This week, there is a lot of buzz on the Internet about voting machine fraud and manipulation. In my novel, titled Once: Once (or 11:11), I predicted the use of voting machine fraud to sway an election. This was published in 2001. Here is the excerpt:
“Yes, sir,” Javier replied. “The Plan organizers in each state have seen to it. But sir, that’s the reason I requested this meeting. I need to explain….”
“I have no other choice. Our so-called president is forcing me into it. I do it for the sake of Mexico. And you’re sure the referendums will pass in all six states?”
“Absolutely. We reverse-engineered some state-of-the-art systems from an election management company located near me in California. This is the kind of high-tech wizardry I love. Fancy gadgets. You have nothing to worry about. Our software supports the validation of voter eligibility, which allows us to manipulate it as necessary. So stuffing the electronic ballot box was never easier. It also interfaces with voter information files and absentee balloting modules. It permits pseudo-numbering of rural addresses, as well as street aliases. And it fully supports remote functions, such as early voting. Everything is ready.”
“Very good. I’ve always known that the best way to outsmart a democracy is through its own institutions. The election process is like an Achilles heel, its vulnerable spot. Since one single vote is so insignificant, nobody really believes that his vote helped determine the outcome of an election. So we can report the results whichever way we want, and the population accepts it. And our computers will back us up one hundred percent, from the voter registrations to the ballot tabulations.”
“That’s correct, sir.”
“So then, as soon as the US government refuses to recognize it, I launch my invasion to provide military support to enforce the decision. And each state that’s represented in the Plan has its own secret militia, already armed, while the rest of the population is restricted by more gun controls. It’s perfect. My glory. My son, you are sitting beside the next president of Mexico, a much larger Mexico who has regained her historic boundaries. I’ve decided that November 11 is the official date for my invasion.”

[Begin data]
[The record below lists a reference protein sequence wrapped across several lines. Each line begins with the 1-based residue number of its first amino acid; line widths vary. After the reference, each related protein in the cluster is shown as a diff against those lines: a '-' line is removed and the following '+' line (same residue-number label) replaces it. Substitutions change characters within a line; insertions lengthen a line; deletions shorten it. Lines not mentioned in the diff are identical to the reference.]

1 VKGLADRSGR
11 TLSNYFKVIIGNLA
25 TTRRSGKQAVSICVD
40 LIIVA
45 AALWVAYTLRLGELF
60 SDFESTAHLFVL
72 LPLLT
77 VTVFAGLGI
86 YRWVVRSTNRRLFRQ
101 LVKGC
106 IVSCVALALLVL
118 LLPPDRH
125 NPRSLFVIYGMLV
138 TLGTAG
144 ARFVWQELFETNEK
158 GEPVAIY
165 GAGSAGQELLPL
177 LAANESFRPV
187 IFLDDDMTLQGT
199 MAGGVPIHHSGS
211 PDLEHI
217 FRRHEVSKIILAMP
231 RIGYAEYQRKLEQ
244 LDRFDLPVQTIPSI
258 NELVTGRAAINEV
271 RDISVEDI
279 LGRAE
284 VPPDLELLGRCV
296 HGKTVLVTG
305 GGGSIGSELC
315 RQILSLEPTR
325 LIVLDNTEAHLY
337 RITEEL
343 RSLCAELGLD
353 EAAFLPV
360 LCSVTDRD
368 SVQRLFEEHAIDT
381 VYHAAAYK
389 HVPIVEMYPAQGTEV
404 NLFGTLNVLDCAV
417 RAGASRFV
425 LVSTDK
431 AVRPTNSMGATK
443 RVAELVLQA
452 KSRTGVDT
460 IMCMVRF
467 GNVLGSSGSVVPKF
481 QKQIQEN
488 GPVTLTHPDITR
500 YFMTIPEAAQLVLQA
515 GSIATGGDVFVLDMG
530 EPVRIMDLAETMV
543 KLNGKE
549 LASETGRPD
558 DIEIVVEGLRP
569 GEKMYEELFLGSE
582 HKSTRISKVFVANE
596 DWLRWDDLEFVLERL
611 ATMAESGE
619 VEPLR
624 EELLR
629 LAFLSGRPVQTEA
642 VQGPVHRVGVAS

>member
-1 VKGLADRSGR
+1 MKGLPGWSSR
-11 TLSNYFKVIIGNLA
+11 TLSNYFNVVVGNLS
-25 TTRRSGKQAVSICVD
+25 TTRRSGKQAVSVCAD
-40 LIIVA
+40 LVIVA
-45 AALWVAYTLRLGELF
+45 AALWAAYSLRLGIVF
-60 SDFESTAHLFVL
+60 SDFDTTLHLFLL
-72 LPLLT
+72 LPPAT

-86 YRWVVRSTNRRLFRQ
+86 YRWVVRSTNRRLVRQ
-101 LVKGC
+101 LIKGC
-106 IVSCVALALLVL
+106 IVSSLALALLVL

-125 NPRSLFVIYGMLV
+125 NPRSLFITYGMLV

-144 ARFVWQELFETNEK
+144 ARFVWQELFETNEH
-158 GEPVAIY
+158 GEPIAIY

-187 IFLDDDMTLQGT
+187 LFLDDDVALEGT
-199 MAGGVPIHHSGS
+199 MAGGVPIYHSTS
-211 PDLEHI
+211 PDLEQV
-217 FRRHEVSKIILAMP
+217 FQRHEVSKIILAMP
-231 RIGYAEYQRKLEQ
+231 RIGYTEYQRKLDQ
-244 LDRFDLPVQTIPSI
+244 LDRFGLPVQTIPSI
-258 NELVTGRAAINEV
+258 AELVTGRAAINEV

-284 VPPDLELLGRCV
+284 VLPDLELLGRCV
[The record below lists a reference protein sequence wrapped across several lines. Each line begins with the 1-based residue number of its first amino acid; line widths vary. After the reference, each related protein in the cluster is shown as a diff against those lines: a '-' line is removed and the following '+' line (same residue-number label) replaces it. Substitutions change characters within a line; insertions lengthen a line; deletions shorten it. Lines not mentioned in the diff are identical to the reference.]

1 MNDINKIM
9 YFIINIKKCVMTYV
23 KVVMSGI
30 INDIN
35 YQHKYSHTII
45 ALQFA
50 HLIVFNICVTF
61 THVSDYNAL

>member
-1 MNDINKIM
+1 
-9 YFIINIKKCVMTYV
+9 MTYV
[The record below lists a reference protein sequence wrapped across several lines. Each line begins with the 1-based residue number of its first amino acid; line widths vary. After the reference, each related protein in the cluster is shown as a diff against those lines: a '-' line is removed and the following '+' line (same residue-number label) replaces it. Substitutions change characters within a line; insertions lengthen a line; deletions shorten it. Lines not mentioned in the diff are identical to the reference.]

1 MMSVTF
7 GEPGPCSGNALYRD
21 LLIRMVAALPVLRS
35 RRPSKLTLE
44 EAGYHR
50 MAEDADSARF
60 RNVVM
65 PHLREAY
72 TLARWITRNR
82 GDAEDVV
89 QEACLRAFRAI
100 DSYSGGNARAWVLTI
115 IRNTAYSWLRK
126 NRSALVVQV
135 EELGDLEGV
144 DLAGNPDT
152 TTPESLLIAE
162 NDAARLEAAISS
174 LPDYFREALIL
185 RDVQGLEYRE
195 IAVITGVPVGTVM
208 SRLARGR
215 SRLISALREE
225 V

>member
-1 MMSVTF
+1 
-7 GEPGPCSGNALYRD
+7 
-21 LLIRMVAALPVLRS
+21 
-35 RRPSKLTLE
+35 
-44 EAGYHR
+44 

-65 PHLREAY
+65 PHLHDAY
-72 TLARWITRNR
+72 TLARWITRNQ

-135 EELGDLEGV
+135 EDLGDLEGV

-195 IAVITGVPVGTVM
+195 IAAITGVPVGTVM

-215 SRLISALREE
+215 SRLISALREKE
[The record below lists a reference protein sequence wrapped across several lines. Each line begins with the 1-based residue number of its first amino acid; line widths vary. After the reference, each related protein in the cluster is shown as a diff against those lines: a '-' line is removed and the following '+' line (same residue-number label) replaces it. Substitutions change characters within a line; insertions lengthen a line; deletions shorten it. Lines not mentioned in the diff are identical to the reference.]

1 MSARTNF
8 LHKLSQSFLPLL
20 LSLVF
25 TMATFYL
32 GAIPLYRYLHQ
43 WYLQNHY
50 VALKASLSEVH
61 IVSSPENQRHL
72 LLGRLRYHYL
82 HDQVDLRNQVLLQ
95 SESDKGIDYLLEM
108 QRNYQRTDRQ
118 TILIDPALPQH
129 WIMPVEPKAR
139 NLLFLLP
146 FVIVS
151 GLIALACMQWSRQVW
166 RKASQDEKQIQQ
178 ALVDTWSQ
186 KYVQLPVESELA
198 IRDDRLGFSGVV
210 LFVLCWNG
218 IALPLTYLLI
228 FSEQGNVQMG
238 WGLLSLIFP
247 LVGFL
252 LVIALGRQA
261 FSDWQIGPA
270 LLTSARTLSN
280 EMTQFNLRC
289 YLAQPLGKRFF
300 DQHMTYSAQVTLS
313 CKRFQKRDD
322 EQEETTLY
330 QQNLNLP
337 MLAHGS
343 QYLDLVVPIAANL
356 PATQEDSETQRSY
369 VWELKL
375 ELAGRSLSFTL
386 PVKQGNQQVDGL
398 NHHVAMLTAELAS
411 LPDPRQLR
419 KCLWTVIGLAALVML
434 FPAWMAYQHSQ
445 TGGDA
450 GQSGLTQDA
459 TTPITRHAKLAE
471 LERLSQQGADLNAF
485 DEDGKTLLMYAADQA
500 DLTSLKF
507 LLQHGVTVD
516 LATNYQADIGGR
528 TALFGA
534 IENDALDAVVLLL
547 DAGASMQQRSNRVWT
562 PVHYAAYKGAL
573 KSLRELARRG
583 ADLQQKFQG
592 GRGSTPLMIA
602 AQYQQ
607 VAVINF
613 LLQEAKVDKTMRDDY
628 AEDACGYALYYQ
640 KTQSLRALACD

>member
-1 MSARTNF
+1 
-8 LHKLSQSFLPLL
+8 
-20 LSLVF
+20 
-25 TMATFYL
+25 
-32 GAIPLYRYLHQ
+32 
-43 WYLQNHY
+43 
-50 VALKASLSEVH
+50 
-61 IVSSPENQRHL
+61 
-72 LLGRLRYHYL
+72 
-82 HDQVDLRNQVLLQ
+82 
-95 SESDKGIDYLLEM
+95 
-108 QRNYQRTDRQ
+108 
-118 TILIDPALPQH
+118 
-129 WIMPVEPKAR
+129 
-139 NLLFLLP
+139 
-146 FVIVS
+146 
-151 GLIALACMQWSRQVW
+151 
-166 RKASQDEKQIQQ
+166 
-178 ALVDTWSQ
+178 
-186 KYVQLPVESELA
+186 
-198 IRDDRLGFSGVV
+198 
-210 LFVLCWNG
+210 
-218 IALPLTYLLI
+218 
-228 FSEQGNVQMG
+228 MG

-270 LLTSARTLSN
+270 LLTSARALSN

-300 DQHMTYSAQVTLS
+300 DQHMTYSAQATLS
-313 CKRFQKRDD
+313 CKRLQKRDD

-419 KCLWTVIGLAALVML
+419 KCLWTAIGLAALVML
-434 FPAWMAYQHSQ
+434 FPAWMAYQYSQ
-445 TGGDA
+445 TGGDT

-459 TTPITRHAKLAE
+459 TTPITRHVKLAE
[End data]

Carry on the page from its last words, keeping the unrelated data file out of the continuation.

IN THE modern era, November 11, or 11.11, is Veterans Day. And I’ve questioned why Veterans Day is always 11.11, regardless on which day of the week it falls, unlike most other holidays, which got moved to Mondays. Part of this answer is the fact that Veterans Day began as Armistice Day (also known as Remembrance Day), commemorating the day on which the armistice, or peace agreement, was signed between the Allies of World War I and Germany, for the cessation of hostilities along the Western Front, which took effect at eleven o’clock in the morning — the “eleventh hour of the eleventh day of the eleventh month” of 1918.
WHY ISN’T the election on the first Tuesday in November this year? Simply because Congress stipulated in 1845 that the uniform election day for all states would be “the first Tuesday of November,” but this was amended to state: “the first Tuesday after the first Monday” in November. This was established to accommodate the meeting of the Electoral College. And in modern times, even though the Electors now meet in their respective states to cast their votes, the nation has maintained the tradition of “the first Tuesday after the first Monday.” So this year, since the first Monday in November was the 7th, then the election couldn’t be held until the 8th.
To receive a copy of my novel, Once: Once (Or 11:11), send me an e-mail, or contact me through Facebook. These photos are of my personal book-signing of my novel for my awesome friend, Mel, and she’s holding her new copy of the book.
An international newspaper based in Manitoba, Canada, called my book “a thrilling novel of the complexities in Mexico … Like a story lifted off the page of today’s newspaper.”
Colorado congressman Tom Tancredo wrote: “Many thanks. Great read!”
The novel’s synopsis: When the independence movement in Chiapas, Mexico, is postponed and a deadly ambush restores the spectre of religious intolerance, Subcomandante Josefa chooses a journey that will enable her to unravel her true identity. In the process, she discovers an undercover conspiracy not only to recapture territory that once belonged to Mexico, but also to oust Mexico’s current president. More profoundly, she must face the mystical dimension of this plan, signified by a single moment in time on a digital clock. This story of epic scale provides a rare and stunning glimpse into the elements that render neighboring cultures so incompatible.